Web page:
She'll Go On
By Jonathan Kalb
By Peter Morgan
Gerald Schoenfeld Theatre
245 W. 45th St.
One hazard of a role like Queen Elizabeth II in The Audience is that some ungenerous people may feel that the actress isn’t really doing much. Come to think of it, that goes for the queen she’s portraying too, a figurehead without political power whose expensive maintenance is often publicly questioned. The impersonation of famous figures always provides a bit of a thrill to audiences, and Helen Mirren, who won an Oscar for portraying this same monarch in The Queen, is a major celebrity in her own right. That sort of rush fades quickly, though. It’s a good thing Mirren really is doing a lot of subtle acting in Peter Morgan’s play. In fact, if you look closely, her acting is extraordinary, an awesome spectacle of judicious restraint, perseverance and indefatigability. Like Elizabeth herself, actually.
The Audience, as you may have heard, consists of a string of visits to the queen by 8 of the 12 prime ministers who have served under her during her 63-year reign. She is established as the steady rock enduring wave upon wave of changes in politics, social conditions, fashions and mores, represented by the various characters of the PMs from Churchill to Cameron. Mirren subtly alters her manner and bearing as appropriate to her changing age from scene to scene, all the while conveying that Elizabeth, on a deeper level, remains reassuringly the same. Her occasional interactions with her childhood self (played alternately by Sadie Sink and Elizabeth Teeter) reinforce this impression of character-permanence.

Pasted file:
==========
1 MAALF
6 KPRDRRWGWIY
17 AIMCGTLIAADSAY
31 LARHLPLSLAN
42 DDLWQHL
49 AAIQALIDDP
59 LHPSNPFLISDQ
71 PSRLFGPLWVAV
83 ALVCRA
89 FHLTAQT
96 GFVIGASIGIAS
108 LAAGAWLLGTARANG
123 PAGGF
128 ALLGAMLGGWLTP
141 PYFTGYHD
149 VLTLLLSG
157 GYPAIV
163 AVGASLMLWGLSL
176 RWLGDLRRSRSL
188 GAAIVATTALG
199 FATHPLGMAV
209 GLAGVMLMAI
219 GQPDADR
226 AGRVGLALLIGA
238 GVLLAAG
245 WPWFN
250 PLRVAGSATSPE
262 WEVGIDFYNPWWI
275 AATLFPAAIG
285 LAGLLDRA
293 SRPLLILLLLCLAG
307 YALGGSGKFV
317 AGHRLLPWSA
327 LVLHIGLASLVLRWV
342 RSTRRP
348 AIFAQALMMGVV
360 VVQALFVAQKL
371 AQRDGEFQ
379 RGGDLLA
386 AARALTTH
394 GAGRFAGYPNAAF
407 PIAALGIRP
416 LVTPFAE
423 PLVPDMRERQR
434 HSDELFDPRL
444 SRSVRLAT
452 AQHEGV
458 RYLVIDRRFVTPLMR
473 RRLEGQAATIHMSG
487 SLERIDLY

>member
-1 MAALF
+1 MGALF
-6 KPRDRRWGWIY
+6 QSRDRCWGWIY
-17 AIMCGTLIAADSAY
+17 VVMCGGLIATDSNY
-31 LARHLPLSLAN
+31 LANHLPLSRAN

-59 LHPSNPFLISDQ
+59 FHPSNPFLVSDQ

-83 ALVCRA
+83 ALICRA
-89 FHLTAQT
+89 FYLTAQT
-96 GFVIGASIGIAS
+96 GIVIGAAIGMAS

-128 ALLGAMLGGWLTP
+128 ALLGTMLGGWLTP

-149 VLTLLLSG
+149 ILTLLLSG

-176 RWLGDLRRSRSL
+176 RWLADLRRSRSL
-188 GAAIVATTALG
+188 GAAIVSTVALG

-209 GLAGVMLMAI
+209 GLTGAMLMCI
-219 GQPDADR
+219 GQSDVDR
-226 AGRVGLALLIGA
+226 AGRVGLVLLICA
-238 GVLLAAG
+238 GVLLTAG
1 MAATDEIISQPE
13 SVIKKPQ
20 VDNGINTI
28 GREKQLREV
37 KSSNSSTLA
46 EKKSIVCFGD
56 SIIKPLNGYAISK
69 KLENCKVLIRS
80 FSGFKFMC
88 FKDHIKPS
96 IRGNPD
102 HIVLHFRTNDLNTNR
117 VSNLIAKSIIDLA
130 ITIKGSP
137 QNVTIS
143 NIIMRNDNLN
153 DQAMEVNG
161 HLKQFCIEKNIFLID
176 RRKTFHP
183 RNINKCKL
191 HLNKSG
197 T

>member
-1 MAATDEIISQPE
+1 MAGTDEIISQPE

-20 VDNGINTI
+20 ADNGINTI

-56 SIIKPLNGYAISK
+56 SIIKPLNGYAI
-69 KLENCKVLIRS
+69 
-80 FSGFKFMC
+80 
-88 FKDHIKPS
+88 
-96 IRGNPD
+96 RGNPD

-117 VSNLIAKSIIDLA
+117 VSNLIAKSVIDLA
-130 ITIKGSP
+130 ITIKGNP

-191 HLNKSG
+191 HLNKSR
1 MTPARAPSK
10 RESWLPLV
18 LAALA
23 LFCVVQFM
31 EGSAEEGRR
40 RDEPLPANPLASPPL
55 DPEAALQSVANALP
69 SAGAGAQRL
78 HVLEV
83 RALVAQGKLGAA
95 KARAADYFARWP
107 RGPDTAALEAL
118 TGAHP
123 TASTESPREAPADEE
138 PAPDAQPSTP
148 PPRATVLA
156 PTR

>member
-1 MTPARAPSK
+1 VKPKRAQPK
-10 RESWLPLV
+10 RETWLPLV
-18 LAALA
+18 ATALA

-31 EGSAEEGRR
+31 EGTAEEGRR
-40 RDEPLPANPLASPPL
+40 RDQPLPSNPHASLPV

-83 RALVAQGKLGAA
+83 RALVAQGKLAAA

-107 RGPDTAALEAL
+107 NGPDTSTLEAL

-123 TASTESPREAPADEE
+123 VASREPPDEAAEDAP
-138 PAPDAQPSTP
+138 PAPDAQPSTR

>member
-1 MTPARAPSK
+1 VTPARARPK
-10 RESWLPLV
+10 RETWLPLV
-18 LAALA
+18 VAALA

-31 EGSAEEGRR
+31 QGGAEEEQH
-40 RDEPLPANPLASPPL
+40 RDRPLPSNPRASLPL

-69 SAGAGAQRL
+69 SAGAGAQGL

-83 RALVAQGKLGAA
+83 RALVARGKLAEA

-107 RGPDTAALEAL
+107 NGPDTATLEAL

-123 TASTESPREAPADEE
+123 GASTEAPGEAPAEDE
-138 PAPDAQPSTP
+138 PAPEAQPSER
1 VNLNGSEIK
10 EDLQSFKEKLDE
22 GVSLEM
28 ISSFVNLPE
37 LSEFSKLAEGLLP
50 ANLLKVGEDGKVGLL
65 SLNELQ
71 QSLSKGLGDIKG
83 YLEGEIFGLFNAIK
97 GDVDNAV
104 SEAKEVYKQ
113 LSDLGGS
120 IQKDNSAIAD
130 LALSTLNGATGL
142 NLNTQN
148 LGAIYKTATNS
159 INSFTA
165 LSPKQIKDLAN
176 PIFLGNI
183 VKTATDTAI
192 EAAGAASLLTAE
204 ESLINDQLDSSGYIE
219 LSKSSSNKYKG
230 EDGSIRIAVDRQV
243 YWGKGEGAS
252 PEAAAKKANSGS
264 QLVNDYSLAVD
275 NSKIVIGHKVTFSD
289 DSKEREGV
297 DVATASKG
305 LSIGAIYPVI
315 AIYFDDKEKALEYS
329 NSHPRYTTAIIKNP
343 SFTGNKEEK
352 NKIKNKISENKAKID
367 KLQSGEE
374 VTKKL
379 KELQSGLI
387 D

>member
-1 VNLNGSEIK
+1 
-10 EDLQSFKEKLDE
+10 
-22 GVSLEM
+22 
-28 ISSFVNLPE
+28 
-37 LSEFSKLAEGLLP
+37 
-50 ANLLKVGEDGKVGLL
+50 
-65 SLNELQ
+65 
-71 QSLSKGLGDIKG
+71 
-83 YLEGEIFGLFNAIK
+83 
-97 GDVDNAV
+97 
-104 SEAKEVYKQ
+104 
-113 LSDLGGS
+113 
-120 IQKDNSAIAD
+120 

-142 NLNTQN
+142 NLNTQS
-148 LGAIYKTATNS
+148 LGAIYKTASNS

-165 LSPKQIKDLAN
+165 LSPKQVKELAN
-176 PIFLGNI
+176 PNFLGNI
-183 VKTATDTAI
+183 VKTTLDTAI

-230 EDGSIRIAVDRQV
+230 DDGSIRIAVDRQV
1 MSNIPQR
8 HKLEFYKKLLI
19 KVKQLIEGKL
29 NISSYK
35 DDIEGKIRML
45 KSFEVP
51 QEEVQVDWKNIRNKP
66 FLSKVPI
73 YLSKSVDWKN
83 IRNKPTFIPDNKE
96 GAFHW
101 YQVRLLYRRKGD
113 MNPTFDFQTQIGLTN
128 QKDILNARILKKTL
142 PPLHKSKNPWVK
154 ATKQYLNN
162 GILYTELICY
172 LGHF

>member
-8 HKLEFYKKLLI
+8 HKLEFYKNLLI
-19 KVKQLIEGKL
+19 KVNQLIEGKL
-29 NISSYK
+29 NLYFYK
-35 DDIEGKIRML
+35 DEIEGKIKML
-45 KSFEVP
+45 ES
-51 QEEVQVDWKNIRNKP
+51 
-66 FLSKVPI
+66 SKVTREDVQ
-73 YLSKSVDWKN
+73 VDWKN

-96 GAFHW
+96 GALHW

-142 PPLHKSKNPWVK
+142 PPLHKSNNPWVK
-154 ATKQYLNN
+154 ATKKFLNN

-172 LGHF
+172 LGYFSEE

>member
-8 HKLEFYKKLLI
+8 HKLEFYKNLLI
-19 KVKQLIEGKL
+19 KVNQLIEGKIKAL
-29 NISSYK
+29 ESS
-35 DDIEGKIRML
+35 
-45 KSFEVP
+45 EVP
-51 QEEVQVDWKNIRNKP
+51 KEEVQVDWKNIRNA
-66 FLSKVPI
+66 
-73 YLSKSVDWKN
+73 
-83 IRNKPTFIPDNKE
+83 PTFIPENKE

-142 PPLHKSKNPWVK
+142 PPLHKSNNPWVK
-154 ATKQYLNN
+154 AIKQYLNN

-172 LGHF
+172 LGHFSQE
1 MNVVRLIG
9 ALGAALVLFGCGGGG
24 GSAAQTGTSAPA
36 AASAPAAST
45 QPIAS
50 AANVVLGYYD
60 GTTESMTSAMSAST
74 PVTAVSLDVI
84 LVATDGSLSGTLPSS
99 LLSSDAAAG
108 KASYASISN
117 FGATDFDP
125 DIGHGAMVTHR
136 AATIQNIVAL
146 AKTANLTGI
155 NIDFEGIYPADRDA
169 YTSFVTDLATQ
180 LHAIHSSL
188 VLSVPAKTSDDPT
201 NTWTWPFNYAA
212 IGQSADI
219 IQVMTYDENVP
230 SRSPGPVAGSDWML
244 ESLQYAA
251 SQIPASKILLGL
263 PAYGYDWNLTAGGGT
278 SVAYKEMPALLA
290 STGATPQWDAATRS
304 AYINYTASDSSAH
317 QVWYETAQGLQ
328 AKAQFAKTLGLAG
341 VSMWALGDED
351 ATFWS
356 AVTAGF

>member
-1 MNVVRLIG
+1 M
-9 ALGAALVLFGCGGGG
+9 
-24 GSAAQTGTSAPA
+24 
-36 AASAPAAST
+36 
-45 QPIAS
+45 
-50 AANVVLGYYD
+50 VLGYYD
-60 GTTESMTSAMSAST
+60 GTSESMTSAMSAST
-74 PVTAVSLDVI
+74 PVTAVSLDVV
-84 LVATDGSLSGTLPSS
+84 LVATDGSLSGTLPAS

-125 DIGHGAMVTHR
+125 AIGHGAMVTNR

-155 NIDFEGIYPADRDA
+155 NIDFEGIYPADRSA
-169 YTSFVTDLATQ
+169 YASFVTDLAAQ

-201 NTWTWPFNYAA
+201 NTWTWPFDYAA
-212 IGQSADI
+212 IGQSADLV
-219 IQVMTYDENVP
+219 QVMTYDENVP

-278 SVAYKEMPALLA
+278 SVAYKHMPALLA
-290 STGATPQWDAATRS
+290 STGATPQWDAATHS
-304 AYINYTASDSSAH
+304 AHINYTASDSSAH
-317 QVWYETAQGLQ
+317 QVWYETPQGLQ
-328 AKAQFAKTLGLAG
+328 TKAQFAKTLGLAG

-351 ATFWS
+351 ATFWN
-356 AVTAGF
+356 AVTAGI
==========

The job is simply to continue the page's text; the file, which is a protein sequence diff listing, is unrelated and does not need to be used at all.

Morgan has been rightly faulted for the sketchiness of his PM portraits. Some are little more than straw men or foils for Mirren’s sparkle. Yet the sum is greater than the flimsy parts because of the acuity of Mirren’s performance. The mastery is in her hundreds of small choices. Watch the series of changes to her posture over the course of the evening, for instance, her efforts to maintain poise and equanimity in an aging body. And watch the flickering movements of her mouth, signaling mood to herself alone, as she bids each PM goodbye. Mirren makes the limitations of the queen’s role seem like a public trial in which only someone of superior integrity can triumph. Privileged as her character is, one leaves feeling that hers is a decidedly brave and difficult approach to life.
Bizarre as it may sound, it occurred to me watching Mirren that her Elizabeth shares certain qualities with Winnie in Happy Days—Samuel Beckett’s famously indefatigable character whose predicament is that she is buried and sinking in a mound of earth. Mirren’s queen might be a sort of aristocratic Winnie, metaphorically trapped in the gilded “mound” of Buckingham Palace where she entertains a succession of political Willies who appear as various Prime Ministers. These men (and one mannish woman) never say much of substance, one feels, because she has the long view and the penetrating lines to make us want to understand it. The PMs are smart, but she’s the character who knows what time means.
I wouldn’t press this comparison too far. I would add, though, that the PMs, like Beckett’s Willie, all possess a kind of gun—political power—which they could wield at any moment to eliminate or subdue the inconvenient monarch (albeit at great cost to themselves). None of them ever do use it because . . . well, because they don’t want to. Deep down, they love what the queen represents. And that political stalemate is more moving with a whiff of existential awareness that only an actor of Mirren’s caliber can muster.